I believe Weezer’s “Only In Dreams” is the greatest unrequited love song of all time. One second short of eight minutes, it is an ode to young, innocent love that is impossible.

Unrequited love is probably the most popular subject of most songs, right behind money and trucks (rap and country are huge markets.) There have been plenty of songs that have affected me during my younger days where the only woman touching me was the woman at McDonald’s handing me my bag of food and our fingers ever so slightly grazed. In fact, when burning CDs was cool, I’d create compilations titled “Songs for a Sad Mood” that was full of these songs. (I think I got up to volume eight before I bought an iPod.)

And while I still love many of these songs and have very vivid memories of what they mean to me and the times in which they are connected to, “Only in Dreams” stands out to me the most and I don’t know why. I think it’s because it’s so raw and innocent. It’s simple in it’s desire to just feel love.

The subject isn’t singing about kissing or sex. It’s not about animal attraction. He simply wants to dance with the girl of his dreams. He wants to hold hands and move in rhythm and ignore everything besides this moment. She’s “in the air, In between molecules of oxygen and carbon dioxide,” not physically next to you but so prevalent in your thoughts and heart that anything and everything reminds you of her. You’re wearing a pair of shoes she thought were cool. You look at them, you think of her. A song comes on and you remember her saying it was lame. You hear it and there she is again. Everything reminds you of her. You can’t escape.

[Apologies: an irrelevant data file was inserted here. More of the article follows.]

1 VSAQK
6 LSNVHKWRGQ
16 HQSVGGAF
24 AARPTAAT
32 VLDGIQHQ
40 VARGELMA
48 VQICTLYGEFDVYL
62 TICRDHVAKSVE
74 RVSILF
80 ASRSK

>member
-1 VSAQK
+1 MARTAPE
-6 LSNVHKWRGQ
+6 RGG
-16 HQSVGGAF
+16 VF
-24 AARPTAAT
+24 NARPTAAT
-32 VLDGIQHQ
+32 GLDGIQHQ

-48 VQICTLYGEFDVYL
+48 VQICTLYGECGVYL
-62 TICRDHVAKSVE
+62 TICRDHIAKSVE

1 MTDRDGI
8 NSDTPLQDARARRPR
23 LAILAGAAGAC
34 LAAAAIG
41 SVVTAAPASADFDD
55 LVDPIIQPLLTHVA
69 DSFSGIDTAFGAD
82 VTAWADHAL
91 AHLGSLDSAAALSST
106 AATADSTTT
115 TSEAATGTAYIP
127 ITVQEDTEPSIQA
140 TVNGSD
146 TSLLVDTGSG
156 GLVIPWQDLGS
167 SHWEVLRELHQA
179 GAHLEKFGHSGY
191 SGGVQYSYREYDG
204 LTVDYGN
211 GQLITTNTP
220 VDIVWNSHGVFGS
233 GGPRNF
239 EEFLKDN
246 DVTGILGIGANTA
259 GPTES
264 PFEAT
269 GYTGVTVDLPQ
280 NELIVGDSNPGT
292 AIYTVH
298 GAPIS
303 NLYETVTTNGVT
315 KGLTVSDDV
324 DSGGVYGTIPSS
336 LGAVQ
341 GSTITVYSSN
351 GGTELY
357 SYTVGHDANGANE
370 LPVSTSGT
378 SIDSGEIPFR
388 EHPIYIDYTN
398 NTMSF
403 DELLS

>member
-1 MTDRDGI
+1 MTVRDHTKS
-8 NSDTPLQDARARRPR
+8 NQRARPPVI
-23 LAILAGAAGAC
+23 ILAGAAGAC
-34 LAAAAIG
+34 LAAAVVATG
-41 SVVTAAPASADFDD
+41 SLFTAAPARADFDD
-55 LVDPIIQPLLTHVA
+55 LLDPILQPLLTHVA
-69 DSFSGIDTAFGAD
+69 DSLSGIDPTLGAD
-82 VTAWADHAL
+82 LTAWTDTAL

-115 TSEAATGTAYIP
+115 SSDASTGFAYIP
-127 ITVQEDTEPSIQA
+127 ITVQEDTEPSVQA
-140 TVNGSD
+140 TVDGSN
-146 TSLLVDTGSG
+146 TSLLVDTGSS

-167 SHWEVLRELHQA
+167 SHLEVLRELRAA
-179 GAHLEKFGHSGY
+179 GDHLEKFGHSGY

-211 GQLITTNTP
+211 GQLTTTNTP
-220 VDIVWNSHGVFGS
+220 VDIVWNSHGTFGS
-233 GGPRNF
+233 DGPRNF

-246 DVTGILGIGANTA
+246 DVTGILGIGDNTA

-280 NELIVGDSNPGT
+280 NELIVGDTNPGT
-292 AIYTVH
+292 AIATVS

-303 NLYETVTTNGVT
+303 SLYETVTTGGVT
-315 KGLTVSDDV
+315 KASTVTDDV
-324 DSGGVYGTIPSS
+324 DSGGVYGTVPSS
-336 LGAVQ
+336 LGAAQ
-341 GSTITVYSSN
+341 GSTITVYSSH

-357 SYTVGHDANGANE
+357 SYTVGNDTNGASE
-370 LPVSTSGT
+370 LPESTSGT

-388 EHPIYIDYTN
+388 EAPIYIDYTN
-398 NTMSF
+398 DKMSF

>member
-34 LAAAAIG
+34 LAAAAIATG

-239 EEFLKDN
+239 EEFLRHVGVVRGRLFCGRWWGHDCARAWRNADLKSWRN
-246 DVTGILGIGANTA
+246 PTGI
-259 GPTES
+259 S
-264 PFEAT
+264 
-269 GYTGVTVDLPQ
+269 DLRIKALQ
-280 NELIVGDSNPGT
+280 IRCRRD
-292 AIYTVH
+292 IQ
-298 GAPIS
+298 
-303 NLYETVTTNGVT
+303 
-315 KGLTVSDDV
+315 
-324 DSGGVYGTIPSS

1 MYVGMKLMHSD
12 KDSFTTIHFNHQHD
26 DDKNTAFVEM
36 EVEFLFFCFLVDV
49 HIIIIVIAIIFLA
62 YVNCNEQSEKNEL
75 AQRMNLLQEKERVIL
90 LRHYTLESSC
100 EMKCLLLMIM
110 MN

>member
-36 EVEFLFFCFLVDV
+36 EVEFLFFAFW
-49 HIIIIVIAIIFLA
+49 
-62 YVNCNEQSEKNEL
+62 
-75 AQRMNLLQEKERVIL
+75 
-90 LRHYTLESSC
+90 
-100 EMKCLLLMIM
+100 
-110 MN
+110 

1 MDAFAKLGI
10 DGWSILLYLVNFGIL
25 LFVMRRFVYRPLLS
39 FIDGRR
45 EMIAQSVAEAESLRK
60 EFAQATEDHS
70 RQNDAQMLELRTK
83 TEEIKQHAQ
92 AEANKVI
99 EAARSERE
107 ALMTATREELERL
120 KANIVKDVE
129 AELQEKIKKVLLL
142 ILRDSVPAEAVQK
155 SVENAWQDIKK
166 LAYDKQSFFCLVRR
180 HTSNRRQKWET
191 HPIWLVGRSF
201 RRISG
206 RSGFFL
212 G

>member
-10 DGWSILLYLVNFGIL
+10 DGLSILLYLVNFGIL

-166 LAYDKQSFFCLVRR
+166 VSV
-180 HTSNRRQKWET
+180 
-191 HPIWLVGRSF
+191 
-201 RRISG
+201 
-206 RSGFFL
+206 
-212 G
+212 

Then, “you walk up to her, ask her to dance.” Do you know how hard this is? Now, some of you reading might be Casanova, baggin’ ladies on the dance floor and rock solid lovers. And this might come as a shock for some, but I’m not. I’m the opposite. Asking someone to dance at school dances was my base jump. It was skydiving. It was jumping over 18 buses. I’d get nervous. I’d sweat. My voice would wobble. My vision would blur. And that poor girl I was asking. Here comes this fat, sweating, vibrating dude asking to hold hands and sway uncomfortably for four minutes. In retrospect, it makes sense they said no. I can’t necessarily blame them. Holding doors open and making funny jokes doesn’t make up for an utter lack of physical confidence.

A few said yes over the years and it was pretty great. I’d finish the dance, awkwardly shuffle away, and feel like a fucking rock star. “Did you just dance with her!?” “Um, yeah. I did. Let’s talk about it for the next three days until I slowly realize it means nothing to her and everything to me and hey, let’s eat a cake alone.”

But it’s the build up of “Only in Dreams” that seals it. 4:25 – 6:44 might be some of the greatest minutes I’ve ever heard in music. Not because it’s brilliantly written but because it gives you time to gather all those memories, those thoughts, everything those lyrics mean and contemplate what they mean. Then, at 6:44, you can just explode. Be it in dancing, screaming, tears, whatever. The steady bass line, the snare growing faster and faster, the guitar sneaking in, adding more drums, another guitar, louder and louder and then…

Only in dreams.

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